Some people see just what they want to see, and that includes the growing list of ex-bankers with ties to buyout funds.
In their case, they are hoping for a rebound in private-equity-led bank acquisitions, never mind that the avalanche expected this year never materialized.
Following the line of thinking that smaller institutions are under increasing pressure to sell, several former bank executives have joined or formed funds looking to invest heavily in community banks.
Philip Sherringham, the former chief executive of People's United Financial Inc. in Bridgeport, Conn., is the latest to jump on the bandwagon. Sherringham, who was forced out at the $27.2 billion-asset company in April 2010, said he considered management opportunities at other banks but thought an investment fund offered more opportunity for growth.
"The banking sector has been so maligned, and nothing stays down forever," Sherringham said in an interview Friday. "At some point it will turn up."
Sherringham has teamed up with Mark B. Cohen, formerly of Stifel, Nicolaus & Co., and longtime bank investor Anton Schutz to launch the New Ground Capital fund to invest specifically in smaller banks.
"If the Europeans finally get their act together and come up with a solution, that will at least appease the market," Sherringham said. "Combined with the fact that a double dip is not likely to be realized, suddenly, you could have a complete change in tone and the equity markets could rally" next year, he said.
A number of industry observers are more circumspect. Conditions are not ideal for private-equity funds to make a splash in banking, said Damon DelMonte, an analyst at KBW Inc.'s Keefe, Bruyette & Woods. "Sellers still have too lofty of expectations and buyers' valuations are depressed as well," he said.
Several reasons could delay a rebound in bank consolidation, ranging from a reluctance by regulators to approve private-equity investment to sellers having unrealistic price expectations.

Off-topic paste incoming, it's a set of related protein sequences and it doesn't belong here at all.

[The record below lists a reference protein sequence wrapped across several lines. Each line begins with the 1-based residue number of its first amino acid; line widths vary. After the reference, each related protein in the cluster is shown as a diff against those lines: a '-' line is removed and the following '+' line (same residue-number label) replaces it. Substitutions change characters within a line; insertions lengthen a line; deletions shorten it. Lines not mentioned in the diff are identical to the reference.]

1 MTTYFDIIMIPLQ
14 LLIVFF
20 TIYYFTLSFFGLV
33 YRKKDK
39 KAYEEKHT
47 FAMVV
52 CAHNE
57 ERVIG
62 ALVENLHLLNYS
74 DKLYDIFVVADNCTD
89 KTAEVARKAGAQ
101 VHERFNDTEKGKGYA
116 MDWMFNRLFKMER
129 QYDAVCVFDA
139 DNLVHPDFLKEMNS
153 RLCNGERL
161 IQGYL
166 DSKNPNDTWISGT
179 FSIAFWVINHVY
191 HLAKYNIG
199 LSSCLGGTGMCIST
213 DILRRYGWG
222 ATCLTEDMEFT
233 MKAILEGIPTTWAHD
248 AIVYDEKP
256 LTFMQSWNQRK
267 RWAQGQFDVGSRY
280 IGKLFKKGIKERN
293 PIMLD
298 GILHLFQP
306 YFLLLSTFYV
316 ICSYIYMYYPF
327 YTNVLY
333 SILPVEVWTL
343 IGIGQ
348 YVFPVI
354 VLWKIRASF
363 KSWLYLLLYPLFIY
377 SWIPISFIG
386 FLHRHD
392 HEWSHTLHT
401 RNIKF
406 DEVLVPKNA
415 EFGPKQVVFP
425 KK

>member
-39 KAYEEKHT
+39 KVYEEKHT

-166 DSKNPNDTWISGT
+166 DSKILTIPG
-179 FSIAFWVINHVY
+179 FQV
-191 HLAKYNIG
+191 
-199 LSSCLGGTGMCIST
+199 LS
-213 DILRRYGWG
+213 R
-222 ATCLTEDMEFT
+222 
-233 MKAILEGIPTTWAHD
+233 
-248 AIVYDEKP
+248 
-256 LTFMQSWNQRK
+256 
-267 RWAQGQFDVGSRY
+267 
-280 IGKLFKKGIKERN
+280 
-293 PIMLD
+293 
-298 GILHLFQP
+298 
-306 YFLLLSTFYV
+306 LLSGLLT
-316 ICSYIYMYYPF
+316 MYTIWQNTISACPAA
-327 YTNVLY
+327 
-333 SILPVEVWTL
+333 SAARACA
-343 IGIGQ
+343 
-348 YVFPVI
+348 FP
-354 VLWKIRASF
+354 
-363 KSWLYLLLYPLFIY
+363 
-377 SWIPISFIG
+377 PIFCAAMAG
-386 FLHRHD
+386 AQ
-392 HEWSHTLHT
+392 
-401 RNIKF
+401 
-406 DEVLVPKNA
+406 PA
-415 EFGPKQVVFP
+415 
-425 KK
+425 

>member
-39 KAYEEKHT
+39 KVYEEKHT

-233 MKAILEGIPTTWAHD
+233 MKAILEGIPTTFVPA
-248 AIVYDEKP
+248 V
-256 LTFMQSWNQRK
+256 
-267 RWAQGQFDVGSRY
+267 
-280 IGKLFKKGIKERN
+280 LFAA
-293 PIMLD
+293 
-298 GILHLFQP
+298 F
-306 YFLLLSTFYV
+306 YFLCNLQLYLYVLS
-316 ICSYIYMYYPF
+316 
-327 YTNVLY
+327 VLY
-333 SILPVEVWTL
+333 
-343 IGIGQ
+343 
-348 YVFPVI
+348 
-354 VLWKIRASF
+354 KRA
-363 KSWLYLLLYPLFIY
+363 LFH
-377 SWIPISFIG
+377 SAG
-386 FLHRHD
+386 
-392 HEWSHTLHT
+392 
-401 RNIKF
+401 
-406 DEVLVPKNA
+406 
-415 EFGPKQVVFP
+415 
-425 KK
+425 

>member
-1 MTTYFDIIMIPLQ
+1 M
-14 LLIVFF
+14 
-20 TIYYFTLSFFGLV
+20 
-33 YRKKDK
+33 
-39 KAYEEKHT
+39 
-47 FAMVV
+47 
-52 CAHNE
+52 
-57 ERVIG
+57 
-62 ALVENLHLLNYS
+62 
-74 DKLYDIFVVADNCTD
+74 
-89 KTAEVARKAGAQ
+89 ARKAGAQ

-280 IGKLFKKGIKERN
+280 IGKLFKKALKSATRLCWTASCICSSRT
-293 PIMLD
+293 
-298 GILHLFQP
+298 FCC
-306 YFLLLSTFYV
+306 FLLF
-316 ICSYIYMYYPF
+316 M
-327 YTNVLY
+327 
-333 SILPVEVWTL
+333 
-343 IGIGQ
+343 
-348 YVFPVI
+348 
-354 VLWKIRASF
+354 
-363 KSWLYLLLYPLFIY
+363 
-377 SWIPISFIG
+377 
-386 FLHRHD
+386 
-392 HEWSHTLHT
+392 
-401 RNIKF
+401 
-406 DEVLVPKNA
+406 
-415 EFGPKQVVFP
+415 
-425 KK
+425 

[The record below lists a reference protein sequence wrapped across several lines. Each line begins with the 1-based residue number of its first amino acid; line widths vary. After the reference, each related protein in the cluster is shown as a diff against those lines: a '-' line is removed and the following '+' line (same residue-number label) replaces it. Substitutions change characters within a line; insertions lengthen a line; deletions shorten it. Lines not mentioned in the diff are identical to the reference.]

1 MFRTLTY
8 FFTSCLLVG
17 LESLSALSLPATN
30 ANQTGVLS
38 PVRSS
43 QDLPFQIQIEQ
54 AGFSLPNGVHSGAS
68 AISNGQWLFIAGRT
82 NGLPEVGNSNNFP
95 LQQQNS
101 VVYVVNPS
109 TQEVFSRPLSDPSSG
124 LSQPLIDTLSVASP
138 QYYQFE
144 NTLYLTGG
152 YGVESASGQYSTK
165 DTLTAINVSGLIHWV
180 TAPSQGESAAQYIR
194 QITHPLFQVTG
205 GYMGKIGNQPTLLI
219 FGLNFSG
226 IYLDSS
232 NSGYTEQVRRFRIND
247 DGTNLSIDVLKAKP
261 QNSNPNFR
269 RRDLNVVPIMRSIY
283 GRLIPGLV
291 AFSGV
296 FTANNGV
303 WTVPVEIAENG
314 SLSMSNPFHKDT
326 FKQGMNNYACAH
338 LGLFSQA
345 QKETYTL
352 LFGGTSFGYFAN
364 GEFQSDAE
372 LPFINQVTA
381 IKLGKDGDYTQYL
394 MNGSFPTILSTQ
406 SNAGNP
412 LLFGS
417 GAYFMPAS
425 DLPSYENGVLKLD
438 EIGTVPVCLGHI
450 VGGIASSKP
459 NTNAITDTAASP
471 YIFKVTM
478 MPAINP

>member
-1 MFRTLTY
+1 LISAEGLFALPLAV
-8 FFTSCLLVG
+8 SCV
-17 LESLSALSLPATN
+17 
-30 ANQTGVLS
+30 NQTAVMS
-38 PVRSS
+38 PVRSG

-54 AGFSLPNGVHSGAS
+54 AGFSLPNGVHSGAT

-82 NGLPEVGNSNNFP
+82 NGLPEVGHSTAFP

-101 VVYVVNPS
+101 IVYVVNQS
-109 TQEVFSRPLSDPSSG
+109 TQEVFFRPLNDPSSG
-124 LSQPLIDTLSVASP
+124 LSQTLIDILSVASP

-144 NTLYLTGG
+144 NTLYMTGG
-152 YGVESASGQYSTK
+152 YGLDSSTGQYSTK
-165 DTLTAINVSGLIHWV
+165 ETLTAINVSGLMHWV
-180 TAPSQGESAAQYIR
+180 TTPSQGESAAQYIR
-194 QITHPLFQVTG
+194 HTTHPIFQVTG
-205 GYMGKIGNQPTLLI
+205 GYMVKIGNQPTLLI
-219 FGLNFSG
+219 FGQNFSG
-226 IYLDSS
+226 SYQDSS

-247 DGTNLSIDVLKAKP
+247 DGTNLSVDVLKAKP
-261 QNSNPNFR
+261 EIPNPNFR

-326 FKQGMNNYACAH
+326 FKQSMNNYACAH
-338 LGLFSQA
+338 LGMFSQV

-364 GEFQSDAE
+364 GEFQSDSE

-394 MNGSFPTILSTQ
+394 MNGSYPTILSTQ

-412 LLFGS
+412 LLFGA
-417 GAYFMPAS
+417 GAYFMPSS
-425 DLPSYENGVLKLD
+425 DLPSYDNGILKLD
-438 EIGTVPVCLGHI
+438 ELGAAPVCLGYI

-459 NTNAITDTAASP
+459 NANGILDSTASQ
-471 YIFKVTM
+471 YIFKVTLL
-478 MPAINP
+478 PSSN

Further, the terms for buying failed banks through the Federal Deposit Insurance Corp. have become less favorable, making such an option less appealing for value-minded investment funds.
"The private-equity slant was, you had a unique opportunity with FDIC failures where you could buy a troubled institution on the cheap," DelMonte said. "That unique investment opportunity has come and gone."
Other factors point to the banking sector being ripe for consolidation, Sherringham said, and he predicts there will be thousands fewer banks within five years.
"Everyone recognizes that this is going to happen. The question is, how can you take advantage of it as an investor?" said Sherringham, who was born in Paris, spent most of his life in California and lives in Fairfield, Conn.
Other bankers agree. Very low interest rates and skyrocketing regulatory costs are taking their toll on smaller banks, making a sale more appealing, said J. Gregory Seibly, the CEO at Sterling Financial Corp. in Spokane, Wash., during an investor conference last week hosted by FBR & Co.
The market has not been completely void of private-equity investments in bank. Corsair Capital LLC in March invested $380 million in the $7.2 billion-asset United Community Banks Inc. of Blairsville, Ga. The same month, Prairie Capital LP participated in a $25 million investment in the $4.5 billion-asset Taylor Capital Group Inc. of Chicago.
That so many former bankers are now associated with investment funds with stakes in community banks suggests that more investments are on the way.
Ken Thompson, ousted as the chairman and CEO of Wachovia Corp. in early 2008, is an advisor to Aquiline Capital Partners LLC, which owns a stake in $2.2 billion-asset BNC Bancorp of High Point, N.C. Thompson is also a BNC director.
Jim Hance, a former chief financial officer at Bank of America Corp., is a senior advisor at Carlyle Group, which owns stakes in several banks, including the $2.4 billion-asset Hampton Roads Bankshares Inc. in Norfolk, Va.
James Lockhart, a former director of Federal Housing Finance Agency, is vice chairman of WL Ross & Co., which has minority stakes in Sun Bancorp in Vineland, N.J.; Cascade Bancorp in Bend, Ore.; and BankUnited Inc. of Miami Lakes, Fla. John Kanas, a former chairman and CEO of North Fork Bancorp., is BankUnited's CEO.
David Coulter, another former bank CEO, is associated with Warburg Pincus LLC, an investor in National Penn Bancshares Inc. in Boyertown, Pa., and Sterling Financial.